The Rock & Roll Hall of Fame announced it removed Rolling Stone co-founder Jann Wenner from the hall’s board of directors following controversial comments he made about Black and female musicians in an interview published last week. 

“Jann Wenner has been removed from the Board of Directors of the Rock & Roll Hall of Fame Foundation,” the hall said Saturday, one day after Wenner’s comments were published in a New York Times interview last Friday.

In an interview with The New York Times about his new book, “The Masters: Conversations with Dylan, Lennon, Jagger, Townshend, Garcia, Bono, and Springsteen,” which features interviews with musicians Bob Dylan, Mick Jagger, Bruce Springsteen and Pete Townshend, Wenner was asked why he did not interview women or Black musicians.

Wenner, the hall’s co-founder, said his interviewees had to “meet a couple criteria, but it was just kind of my personal interest and love of them.” 

“Insofar as the women, just none of them were as articulate enough on this intellectual level,” Wenner told The New York Times.

When pressed about if artists like Joni Mitchell are not articulate enough on an intellectual level, Wenner responded, “It’s not that they’re not creative genuineness, it’s not that they’re inarticulate, although, go have a deep conversation with Grace Slick or Janis Joplin.”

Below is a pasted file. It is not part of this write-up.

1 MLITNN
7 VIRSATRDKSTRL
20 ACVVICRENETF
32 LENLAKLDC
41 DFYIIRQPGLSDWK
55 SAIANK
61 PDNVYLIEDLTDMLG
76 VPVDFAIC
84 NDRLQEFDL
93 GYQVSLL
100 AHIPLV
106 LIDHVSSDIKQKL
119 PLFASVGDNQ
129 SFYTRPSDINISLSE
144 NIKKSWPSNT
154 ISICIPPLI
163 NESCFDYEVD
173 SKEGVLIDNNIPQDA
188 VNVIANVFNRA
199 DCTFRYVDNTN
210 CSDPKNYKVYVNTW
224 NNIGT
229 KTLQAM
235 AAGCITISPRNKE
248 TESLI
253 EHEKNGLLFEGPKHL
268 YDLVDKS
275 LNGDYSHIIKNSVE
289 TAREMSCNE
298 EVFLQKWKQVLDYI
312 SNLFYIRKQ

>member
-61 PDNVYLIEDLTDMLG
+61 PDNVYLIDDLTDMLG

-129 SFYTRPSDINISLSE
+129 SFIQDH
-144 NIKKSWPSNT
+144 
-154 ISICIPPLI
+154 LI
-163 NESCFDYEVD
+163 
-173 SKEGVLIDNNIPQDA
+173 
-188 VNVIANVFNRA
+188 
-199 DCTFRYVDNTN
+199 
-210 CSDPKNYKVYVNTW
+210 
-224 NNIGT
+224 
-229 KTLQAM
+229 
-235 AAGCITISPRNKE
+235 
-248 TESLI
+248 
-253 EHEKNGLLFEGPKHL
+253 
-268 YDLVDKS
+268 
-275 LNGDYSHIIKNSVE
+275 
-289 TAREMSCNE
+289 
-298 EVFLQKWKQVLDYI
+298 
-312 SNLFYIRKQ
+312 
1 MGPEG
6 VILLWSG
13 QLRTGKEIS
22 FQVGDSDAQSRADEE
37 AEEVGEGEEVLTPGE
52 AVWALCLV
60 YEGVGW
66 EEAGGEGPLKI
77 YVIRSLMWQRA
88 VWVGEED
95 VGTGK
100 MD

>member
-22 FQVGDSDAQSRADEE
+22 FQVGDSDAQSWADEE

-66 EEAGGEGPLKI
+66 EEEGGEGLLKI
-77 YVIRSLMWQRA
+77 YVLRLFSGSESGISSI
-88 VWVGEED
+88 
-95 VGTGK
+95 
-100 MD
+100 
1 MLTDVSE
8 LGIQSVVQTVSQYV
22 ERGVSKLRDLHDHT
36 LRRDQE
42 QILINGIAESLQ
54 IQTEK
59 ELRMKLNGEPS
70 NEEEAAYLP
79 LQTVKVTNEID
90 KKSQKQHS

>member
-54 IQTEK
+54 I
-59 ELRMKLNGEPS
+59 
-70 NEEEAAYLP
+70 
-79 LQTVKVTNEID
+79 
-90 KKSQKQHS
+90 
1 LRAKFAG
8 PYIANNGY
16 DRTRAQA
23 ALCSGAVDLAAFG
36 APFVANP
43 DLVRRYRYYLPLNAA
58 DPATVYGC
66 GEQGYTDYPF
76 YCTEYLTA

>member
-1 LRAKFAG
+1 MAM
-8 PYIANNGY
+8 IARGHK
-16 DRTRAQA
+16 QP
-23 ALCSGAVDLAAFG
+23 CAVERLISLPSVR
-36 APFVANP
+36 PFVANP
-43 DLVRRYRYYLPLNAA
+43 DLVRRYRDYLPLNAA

“Please, be my guest,” Wenner said. “You know, Joni was not a philosopher of rock ‘n’roll. She didn’t, in my mind, meet that test.” 

“Of Black artists — you know, Stevie Wonder, genius, right? I suppose when you use a word as broad as ‘masters,’ the fault is using that word. Maybe Marvin Gaye, or Curtis Mayfield? I mean, they just didn’t articulate at that level,” Wenner continued.

Wenner appeared to recognize the backlash he could receive for such comments, telling The New York Times, “Just for public relations sake, maybe I should have gone and found one Black and one woman artist to include here that didn’t measure up to that same historical standard, just to avert this kind of criticism.” 

“Which, I get it. I had the chance to do that,” Wenner continued. “Maybe I’m old-fashioned and I don’t give a [expletive] or whatever. I wish in retrospect I could have interviewed Marvin Gaye. Maybe he’d have been the guy. Maybe Otis Redding, had he lived, would have been the guy.”

Later Saturday, Wenner apologized for the remarks in a statement shared with The Hollywood Reporter.

“In my interview with The New York Times I made comments that diminished the contributions, genius, and impact of Black and women artists and I apologize wholeheartedly for those remarks.” 

Wenner said the interviews he conducted for his book were not meant to represent the “whole of music” but “reflect the high points” of his career and include interviews he “felt illustrated the breadth and experience in that career.” 

“I totally understand the inflammatory nature of badly chosen words and deeply apologize and accept the consequences,” he added in a statement. 

Wenner co-founded Rolling Stone magazine in 1967, where he served as its editor or editorial director until 2019. He also co-founded the Rock & Roll Hall of Fame, which began in 1987.

The Hill has reached out to the Rock & Roll Hall of Fame for further comment.

The Associated Press contributed.

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